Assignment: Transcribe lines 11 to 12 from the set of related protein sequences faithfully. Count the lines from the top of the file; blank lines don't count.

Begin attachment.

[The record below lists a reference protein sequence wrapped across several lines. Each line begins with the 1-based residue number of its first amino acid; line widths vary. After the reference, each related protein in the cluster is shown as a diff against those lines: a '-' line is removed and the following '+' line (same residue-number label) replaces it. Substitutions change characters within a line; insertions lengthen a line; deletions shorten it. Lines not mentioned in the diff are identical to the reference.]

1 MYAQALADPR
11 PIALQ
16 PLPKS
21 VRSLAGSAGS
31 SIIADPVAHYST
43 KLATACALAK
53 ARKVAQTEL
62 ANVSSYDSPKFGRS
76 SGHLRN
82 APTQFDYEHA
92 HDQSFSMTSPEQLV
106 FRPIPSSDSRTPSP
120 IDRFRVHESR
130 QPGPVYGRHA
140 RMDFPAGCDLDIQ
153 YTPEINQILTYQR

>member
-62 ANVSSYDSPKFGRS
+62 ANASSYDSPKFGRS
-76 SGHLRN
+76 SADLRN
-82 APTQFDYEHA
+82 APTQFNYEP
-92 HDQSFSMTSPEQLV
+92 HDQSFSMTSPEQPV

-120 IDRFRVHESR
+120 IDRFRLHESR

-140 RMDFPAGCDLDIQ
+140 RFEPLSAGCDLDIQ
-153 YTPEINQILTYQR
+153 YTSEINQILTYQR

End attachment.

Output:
82 APTQFDYEHA
92 HDQSFSMTSPEQLV